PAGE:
Wednesday, August 31, 2011


now finished: Sisterhood Is Powerful: An Anthology of Writings from the Women's Liberation Movement ed. by Robin Morgan
(post backdated to when I finished the book)

Sisterhood is interesting. And, OK, powerful. Reading an anthology of women's liberation writings from 1970 is a wonderful exercise because it:

1. Offers hope
2. Lets you look at how far we have come
3. Makes you realize how far we also haven't come
4. Could really help some of "The Kids Today" to learn a thing or two about history before they go off half-cocked when jabbering about Republicans, Democrats, conservatives, liberals, and so on
5. Could really help a lot of people who have consistently allowed the backlash to define feminism. You know who you are: the ones who say "I'm not a feminist but..." or who have ever once called feminism "anti-male." If that's you, you have allowed the backlash to define feminism, and you would benefit from learning what it is really about.

Sisterhood Is Powerful reflects one specific time period of feminism, the very late 1960s women's liberation movement. It is a fascinating look at the discrimination women faced at work - not just in factories and "pink-collar ghetto" jobs, but also in the professions. It is an exploration of the women's liberation struggle as it related to and overlapped with and separated from other struggles, such as the Civil Rights Movement and the desire for peace in Vietnam. It even has poetry.

The book includes Lucinda Cisler's extremely well written argument about abortion, birth control, and reproductive freedom. Sisterhood Is Powerful has pieces that are guaranteed to teach you something new, such as one about feminism in China. It features high school girls who were taking bold stands against feminism - where are they now? It includes inspiring quotes, galvanizing statistics, and famous feminist pieces such as "The Politics of Housework" by Pat Mainardi, "Double Jeopardy: To Be Black and Female" by Frances M. Beal, and "The Grand Coolie Damn" by Marge Piercy.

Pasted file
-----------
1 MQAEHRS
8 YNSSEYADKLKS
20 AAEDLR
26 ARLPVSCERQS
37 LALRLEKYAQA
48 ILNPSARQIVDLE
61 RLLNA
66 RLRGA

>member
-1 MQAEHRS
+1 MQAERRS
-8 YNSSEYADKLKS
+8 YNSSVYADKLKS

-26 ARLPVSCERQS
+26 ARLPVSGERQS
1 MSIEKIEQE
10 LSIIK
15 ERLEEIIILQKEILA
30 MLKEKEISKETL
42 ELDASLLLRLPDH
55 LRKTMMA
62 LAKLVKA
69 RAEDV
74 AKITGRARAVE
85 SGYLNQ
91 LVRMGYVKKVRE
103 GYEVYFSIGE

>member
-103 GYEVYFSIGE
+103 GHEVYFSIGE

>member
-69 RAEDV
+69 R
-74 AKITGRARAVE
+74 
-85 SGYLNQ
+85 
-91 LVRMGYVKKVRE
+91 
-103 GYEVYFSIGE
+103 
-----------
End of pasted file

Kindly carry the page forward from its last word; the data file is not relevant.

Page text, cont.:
It is an anthology, so you can dip in and out of it, or read one piece a day over the course of a few months in addition to your other readings, like a little feminism devotional.  You don't have to agree with everything written in it, but you can just learn from it. Even an excerpt from the "SCUM Manifesto" is included, not to be taken literally, but to make a point. (A Modest Proposal, anyone?) That's what reading and political dialogue are all about.

Highly, highly recommended!

Sunday, August 21, 2011

Tell it, Genji!

now finished: The Tale of Genji by Lady Murasaki Shikibu
(this post backdated to the date I finished the book)

Who doesn't love a 1,000-year-old Japanese novel? A world classic! A perfect book to bring on my August vacation to Japan! I am so glad that out of the two books I brought, I read The Waves first, finishing it the day after climbing Mt. Fuji, which was perfect for its life pondering themes. I then started reading The Tale of Genji after having already seen Kyoto, the longtime imperial capital with its megadoses of history, and I was able to appreciate more fully some of the settings in the book: I've been there! I know that mountain/temple! And the like.

OK, so a lot of Goodreads reviewers seem to be angry at this book because its about a snotty little sexist pig prince at court who sleeps around and can even pick out a young girl and "adopt" her to raise until she is old enough (read: adolescent) to become engaged to him. Ewww, right? But not reading this book for that reason would be like banning The Adventures of Huckleberry Finn because it talks about awful things done to slaves. Yes, I know some people want to ban Huckleberry Finn. Those people are stupid.